Thursday, September 14, 2006

CNN.com - Michigan legislation would require girls to get HPV vaccine

As long as the vaccine's been proven safe, I think this is a good idea. Of course the Family Research Council disagrees -

"We don't feel using school attendance as a form of coercion to get parents to vaccinate their child is appropriate, simply because this disease is not transmitted through casual contact the way other diseases are that are subject to school mandates," said Peter Sprigg, vice president for policy at the Family Research Council in Washington, D.C.


Peter Sprigg should say what he really means - If a girl has sex prior to marriage, and contracts cancer due to an
HPV infection, then she deserves it, because she shouldn't have had sex in the first place. Who cares if the sluts die, right? Since the vaccine is most effective if given prior to the start of sexual activity, I suppose Pete would like it to be given before a woman gets married, which is when she ought to lose her virginity anyway? Self-righteousness does not make good public health policy.

Posted by

5 comments:

Westley (random internet loser) said...

Wow, you sure are reading a lot (incorrectly) into that statement. Sprigg is arguing that if parents have objections to the vaccine, then the student shouldn't be punished by being blocked from enrolling in school.

I don't agree with this position anymore than I like it when parents refuse to allow their child to attend sex ed classes. However, I do believe that parents should have the option of foregoing it. As Sprigg posits, the vaccine does not prevent a disease that students are likely to actually catch at school.

Well, I'm sure that students in Northern Florida are probably bonking each other right in class, but that's the exception.

Chris Howard said...

Did you read the article or just my excerpt? The author of the article uses Sprigg's statement as an example of critics who among other things, are concerned that requiring the vaccine would "send a message that underage sex is OK." But we don't have to rely on the author. Go to the Family research Council's policy statement on the HPV vaccine. One statement from that policy paper - We recognize that the most current immunological studies suggest that these vaccines would be most effective in pre-adolescents. Our primary concern is with the message that would be delivered to nine- to twelve-year-olds with the administration of the vaccines. Care must be taken not to communicate that such an intervention makes all sex "safe." The overriding concern here from the FRC isn't administration of vaccines per se, but the method of transmission of the HPV. The fact that the FRC is not happy even though parents can opt out shows that they don't really care about the science or the public health aspect, but are more concerned with the "message".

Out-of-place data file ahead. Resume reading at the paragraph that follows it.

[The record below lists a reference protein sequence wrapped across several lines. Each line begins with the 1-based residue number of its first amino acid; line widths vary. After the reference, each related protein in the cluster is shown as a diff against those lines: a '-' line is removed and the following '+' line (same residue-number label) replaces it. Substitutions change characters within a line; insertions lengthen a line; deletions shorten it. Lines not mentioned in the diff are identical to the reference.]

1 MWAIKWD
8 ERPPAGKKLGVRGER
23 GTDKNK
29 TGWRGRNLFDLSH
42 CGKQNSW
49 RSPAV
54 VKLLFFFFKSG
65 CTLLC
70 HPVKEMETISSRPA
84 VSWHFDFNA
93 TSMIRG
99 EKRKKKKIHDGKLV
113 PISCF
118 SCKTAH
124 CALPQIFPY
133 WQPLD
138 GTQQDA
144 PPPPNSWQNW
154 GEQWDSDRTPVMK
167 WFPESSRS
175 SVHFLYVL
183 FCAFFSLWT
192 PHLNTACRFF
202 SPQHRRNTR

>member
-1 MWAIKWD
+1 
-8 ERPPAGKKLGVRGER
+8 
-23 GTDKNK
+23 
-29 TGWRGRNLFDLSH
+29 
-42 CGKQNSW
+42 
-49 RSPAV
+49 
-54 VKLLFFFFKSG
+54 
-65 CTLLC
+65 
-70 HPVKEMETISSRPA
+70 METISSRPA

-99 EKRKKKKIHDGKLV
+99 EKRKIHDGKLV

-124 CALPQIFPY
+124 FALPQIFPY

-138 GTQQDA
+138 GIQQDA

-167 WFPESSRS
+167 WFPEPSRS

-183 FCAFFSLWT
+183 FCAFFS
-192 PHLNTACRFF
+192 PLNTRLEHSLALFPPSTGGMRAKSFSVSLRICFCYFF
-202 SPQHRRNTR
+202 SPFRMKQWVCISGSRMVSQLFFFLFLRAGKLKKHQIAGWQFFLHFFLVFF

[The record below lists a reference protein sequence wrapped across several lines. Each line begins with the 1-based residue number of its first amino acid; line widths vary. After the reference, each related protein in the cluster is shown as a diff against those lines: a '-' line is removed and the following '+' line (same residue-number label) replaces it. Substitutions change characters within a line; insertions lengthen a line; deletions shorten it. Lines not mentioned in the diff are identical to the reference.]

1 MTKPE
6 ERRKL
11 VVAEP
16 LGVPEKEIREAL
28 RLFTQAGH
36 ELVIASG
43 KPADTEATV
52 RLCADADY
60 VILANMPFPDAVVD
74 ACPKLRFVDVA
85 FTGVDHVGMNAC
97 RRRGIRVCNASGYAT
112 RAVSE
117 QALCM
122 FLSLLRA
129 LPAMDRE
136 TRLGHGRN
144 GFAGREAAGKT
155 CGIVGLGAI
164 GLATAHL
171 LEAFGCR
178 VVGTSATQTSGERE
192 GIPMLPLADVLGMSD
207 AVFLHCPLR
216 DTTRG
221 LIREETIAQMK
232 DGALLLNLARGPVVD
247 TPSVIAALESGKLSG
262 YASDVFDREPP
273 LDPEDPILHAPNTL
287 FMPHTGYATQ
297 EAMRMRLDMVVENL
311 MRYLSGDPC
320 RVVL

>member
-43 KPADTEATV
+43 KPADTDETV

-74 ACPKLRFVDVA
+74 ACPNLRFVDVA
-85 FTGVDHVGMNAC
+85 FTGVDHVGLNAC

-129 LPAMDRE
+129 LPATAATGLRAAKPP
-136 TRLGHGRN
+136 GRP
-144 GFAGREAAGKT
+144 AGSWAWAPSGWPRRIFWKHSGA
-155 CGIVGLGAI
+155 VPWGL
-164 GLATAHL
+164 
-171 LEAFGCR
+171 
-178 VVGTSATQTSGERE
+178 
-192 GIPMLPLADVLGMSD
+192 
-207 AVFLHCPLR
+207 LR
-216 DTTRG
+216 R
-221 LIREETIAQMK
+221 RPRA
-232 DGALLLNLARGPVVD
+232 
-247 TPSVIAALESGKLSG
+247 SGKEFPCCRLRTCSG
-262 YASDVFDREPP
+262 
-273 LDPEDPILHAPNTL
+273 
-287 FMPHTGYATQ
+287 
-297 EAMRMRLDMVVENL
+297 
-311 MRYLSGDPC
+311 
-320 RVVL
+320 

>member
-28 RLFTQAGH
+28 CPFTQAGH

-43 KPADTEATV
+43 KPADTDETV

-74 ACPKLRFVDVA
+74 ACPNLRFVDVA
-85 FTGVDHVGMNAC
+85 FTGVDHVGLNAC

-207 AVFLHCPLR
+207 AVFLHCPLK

Westley (random internet loser) said...

Yes, I read the entire article. Numerous times actually -- trying to see how you read all of that into his comments. Of course there are people who want to give children and adolescents the message that sex is dangerous and that you should not have sex until marriage. It's not a message with which I agree, but they have the right to hold such views.

However, I think it's incredibly cynical to assume that they actually want sexually active adolescents to die. Christian Scientists would be against this vaccine too, obviously -- do they want their kids to die as well?

Chris Howard said...

Of course they wouldn't say they want people to die. But they pursue policies rooted in their notions of morailty which have adverse consequences in the real world. And I do believe that presented as an abstract number, many in the FRC would rather a few thousand women died of cervical cancer if it meant that underage sex would be reduced. I'm very cynical about the religious right.

Jenn said...

HPV is not ONLY an STD -- it is contracted in other ways as well. He's a fucking idiot. And of course, my best friend EVER!